Image files can be supplied by the operating system or by you and usually have the file type .EXE. You cannot examine an image file with the DCL commands TYPE, PRINT, or EDIT because image files do not consist of ASCII characters. (Text files contain ASCII characters, which are a standard method of representing the alphabet, punctuation marks, numerals, and other special symbols.)
For OS/2, there's the site for Odin, software that "allows users to run Win32 (Windows 95 and Windows NT) applications in OS/2 Warp operating system natively, almost as if they were intended to be OS/2 applications in the first place"; that page says
Binary compatibility is achieved by converting Windows EXE and DLL files (applications are made of those) into the format that OS/2 uses. Conversion can be permanent, or it can be done transparently on runtime, when an application is started. Conversion and loading of Win32 programs, basicaly, consists of:
  • Converting PE (Portable Executable - Win32 binaries) objects in OS/2's LX (Linear eXecutable) format.
  • Reassembling them in memory in the way OS/2 applications are supposed to be assembled.
The program that will permanently convert binaries (EXE and DLL files) is called PE2LX.EXE.
indicating both that OS/2's executable format is not the same as that of Windows and that OS/2 executables have a suffix of ".EXE".
And as for Microsoft formats, there's this article from the Microsoft Systems Journal, which says
If the file begins with an MS-DOS MZ executable, the executable may be just an MS-DOS stub for a newer type of executable. The file might really be a 16-bit Windows executable (NE), a Win32 executable (PE), an OS/2 executable (LX), or a VxD (LE).
and at least suggests that those files are .EXE files. Guy Harris 18:00, 5 May 2006 (UTC)

Missing information[edit]

There should be something here on the old DOS .OBJ files, which I believe were in a format called OMF (although I'm pretty sure it's not the same OMF described already). I also think the "proprietary" format used by Borland toolsets (as mentioned above) is the same format. JulesH 11:07, 2 January 2007 (UTC)

I've done some digging and located some details. I've created Relocatable Object Module Format and will now link it in. JulesH 14:22, 2 January 2007 (UTC)

So, why is it called an "object" file anyway? Is there any historical significance of the word "object"? The reasons for it seem awfully vague to me. —Preceding unsigned comment added by 66.211.10.234 (talk) 12:49, 20 March 2008 (UTC)

Object here is used as a synonym of "goal" or "purpose", as in the object of the assembler. Ham Pastrami (talk) 16:40, 19 July 2008 (UTC)

OMF is an Intel TIS standard. I started out trying to find a reference for the definition of "object file" at the start of the article and ran into a problem. The only cite I can find is from a Google eBook that cites this article as a reference! Everything I've been able to find starts out by assuming the reader knows what an "object file" is.Peter Flass (talk) 18:09, 12 November 2011 (UTC)

Object module[edit]

Object module redirects to this article. Is there something special about it compared to object file? --Abdull (talk) 09:50, 29 February 2008 (UTC)

"object module" is IBM-ese. Peter Flass (talk) 18:06, 12 November 2011 (UTC)

Object code != "the stuff in an object file"[edit]

Object code is simply the result of compiling source code and isn't necessarily machine code (a number of compilers for functional languages have used C as their object code for example, and javac uses JVM bytecode). The first source I can find online is [1], but I've seen this definition in works dating back to the 60s and I'm sure it's present in a good many works on compilers. 86.10.90.232 (talk) 12:15, 2 May 2008 (UTC)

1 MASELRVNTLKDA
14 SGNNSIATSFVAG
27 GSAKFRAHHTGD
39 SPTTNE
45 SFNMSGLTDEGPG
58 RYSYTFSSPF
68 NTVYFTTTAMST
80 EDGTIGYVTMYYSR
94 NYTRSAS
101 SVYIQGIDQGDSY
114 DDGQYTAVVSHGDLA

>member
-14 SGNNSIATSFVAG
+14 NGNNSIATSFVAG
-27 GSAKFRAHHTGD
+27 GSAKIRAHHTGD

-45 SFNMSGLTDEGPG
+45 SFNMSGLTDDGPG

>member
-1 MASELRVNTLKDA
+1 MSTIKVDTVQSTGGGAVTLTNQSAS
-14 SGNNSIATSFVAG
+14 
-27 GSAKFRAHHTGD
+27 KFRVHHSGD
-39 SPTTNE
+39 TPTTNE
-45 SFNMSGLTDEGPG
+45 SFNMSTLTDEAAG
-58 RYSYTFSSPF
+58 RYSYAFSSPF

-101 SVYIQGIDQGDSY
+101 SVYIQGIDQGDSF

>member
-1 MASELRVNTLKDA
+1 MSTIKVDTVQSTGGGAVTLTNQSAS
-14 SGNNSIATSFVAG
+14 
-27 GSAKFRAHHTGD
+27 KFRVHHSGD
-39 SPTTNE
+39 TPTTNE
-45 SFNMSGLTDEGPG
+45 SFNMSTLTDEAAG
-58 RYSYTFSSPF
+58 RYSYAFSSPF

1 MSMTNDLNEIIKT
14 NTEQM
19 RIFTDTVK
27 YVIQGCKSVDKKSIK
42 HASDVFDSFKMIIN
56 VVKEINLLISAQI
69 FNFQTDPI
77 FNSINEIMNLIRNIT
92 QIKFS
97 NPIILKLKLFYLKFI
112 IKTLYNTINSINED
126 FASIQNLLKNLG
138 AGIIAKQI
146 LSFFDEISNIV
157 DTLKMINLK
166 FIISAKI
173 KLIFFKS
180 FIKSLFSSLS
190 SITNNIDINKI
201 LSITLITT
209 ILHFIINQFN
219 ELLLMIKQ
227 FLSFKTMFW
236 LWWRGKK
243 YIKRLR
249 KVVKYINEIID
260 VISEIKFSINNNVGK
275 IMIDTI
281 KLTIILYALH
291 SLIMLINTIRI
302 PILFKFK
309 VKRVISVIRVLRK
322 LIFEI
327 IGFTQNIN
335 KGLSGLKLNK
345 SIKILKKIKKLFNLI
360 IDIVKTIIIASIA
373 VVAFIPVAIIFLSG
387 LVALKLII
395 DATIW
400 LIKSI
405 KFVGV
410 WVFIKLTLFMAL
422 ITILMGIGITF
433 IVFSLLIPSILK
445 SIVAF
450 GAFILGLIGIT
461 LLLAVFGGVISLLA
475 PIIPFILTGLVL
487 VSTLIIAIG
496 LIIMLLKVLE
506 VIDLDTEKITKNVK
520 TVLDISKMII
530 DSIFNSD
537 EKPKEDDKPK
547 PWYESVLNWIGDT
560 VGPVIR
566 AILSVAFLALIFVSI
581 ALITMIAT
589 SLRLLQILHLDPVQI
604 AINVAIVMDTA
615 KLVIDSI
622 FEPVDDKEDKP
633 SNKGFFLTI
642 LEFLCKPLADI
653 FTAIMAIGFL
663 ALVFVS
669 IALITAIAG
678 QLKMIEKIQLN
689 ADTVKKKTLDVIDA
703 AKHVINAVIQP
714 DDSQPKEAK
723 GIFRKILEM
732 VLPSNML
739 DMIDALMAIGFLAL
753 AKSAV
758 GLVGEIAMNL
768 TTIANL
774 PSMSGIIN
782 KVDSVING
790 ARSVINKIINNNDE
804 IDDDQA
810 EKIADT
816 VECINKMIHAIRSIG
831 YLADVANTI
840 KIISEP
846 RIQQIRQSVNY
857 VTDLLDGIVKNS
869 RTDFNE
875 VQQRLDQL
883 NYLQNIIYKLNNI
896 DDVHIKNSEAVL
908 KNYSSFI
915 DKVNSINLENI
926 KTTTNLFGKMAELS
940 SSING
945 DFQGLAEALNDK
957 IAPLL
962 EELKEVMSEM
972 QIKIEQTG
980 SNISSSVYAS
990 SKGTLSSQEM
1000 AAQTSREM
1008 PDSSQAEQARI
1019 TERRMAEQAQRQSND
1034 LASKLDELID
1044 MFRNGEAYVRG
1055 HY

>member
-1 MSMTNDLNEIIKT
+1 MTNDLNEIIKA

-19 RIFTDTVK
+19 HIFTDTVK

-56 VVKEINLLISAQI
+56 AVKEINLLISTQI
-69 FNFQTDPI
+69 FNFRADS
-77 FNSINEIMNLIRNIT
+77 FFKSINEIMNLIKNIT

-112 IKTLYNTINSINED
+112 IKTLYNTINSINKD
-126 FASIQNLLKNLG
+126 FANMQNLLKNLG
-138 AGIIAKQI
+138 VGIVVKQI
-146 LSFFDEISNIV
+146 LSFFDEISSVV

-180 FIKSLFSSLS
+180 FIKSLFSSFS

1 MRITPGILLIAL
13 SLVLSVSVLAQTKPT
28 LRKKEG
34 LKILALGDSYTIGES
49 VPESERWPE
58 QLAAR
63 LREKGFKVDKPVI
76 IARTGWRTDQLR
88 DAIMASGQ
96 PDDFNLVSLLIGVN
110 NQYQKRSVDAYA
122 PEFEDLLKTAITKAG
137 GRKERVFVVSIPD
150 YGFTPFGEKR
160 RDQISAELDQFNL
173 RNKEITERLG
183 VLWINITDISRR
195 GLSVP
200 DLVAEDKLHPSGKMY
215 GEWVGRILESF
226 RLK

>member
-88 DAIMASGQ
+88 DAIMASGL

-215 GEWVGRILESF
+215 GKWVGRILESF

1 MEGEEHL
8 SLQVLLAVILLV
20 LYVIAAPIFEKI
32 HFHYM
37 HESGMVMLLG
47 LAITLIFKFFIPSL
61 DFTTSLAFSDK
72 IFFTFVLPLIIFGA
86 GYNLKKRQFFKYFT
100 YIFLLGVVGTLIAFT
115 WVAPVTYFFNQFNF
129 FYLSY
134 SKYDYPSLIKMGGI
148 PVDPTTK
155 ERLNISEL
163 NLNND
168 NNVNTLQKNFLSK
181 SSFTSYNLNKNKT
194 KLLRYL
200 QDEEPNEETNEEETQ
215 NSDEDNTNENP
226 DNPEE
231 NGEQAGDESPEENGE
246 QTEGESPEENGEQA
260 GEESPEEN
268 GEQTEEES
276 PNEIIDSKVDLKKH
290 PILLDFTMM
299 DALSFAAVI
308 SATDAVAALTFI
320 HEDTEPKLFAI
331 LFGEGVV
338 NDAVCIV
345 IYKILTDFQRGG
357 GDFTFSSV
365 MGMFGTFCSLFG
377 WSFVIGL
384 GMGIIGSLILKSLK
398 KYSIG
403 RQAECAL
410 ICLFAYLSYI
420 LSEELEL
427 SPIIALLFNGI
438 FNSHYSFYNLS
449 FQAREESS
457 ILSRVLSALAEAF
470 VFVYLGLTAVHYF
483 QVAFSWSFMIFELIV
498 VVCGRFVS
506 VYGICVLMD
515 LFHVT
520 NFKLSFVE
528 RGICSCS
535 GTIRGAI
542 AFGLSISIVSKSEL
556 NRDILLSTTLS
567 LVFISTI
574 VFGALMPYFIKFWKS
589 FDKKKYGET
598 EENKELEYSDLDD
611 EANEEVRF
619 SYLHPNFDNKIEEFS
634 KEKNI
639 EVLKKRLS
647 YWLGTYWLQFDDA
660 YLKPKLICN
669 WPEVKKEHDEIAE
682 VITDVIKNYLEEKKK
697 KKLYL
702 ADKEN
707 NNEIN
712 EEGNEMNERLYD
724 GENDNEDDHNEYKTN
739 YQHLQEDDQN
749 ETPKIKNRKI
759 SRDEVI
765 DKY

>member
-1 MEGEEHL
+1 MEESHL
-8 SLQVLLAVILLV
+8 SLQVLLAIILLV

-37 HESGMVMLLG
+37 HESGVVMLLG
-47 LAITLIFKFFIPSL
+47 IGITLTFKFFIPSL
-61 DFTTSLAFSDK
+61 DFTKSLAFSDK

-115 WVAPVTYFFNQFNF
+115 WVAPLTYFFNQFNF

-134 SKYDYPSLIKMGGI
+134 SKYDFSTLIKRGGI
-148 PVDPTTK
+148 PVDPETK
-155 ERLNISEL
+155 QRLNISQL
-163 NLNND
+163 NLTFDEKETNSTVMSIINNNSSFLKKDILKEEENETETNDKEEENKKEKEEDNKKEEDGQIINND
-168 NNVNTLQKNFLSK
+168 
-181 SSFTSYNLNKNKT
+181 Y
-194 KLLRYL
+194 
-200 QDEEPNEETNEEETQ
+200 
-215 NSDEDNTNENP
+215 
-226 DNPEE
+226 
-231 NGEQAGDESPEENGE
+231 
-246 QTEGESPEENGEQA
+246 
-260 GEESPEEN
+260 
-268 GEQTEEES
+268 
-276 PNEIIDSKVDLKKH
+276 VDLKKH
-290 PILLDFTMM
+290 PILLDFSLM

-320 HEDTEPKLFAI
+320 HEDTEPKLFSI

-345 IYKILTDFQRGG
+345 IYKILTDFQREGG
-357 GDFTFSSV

Agreed. An object file is not necessarily "an organised collection of named objects" but simply the "object" (or result) of the compilation process. Jan1naD (talkcontrib) 10:45, 3 December 2009 (UTC)
(three years later) I also agree, and I have created the stub Object code, which was previously a thoroughly confusing redirect to Object file. 84user (talk) 16:35, 1 September 2011 (UTC)
It was not "thoroughly confusing". These two concepts ("the output of a compiler" and "a binary file containing machine code and related data") are not that much fundamentally distinct that they warrant separate articles - most of the time they are pretty much equivalent. Even the stub you created describes its subject pretty much the same way as this article. The splitting was completely unnecessary. Though I'd rather see a redirect the other way, from Object file to Object code, as the latter name seems more popular. Ian (87.205.128.127 (talk) 13:34, 17 September 2011 (UTC))

Definition[edit]

How about the following as a definition of object file? (with appropriate links, they apparently got lost when I cut and pasted)

"An object file is a file containing relocatable format machine code that is usually not directly executable. Object files are produced by an assembler, compiler, or other language translator, and used as input to the linker.

Additionally, object files may contain metadata such as information to resolve symbolic cross-references between different modules, relocation information, stack unwinding information, comments, program symbols, debugging or profiling information). A linker is typically used to generate an executable or library by combining parts of object files."Peter Flass (talk) 03:38, 13 November 2011 (UTC)

Merger proposal[edit]

The following discussion is closed. Please do not modify it. Subsequent comments should be made in a new section. A summary of the conclusions reached follows.
The result of this discussion was to not merge. —Nils von Barth (nbarth) (talk) 14:22, 3 May 2013 (UTC)

See Talk:Object code#Merger proposal for discussion.


The above discussion is closed. Please do not modify it. Subsequent comments should be made in a new section.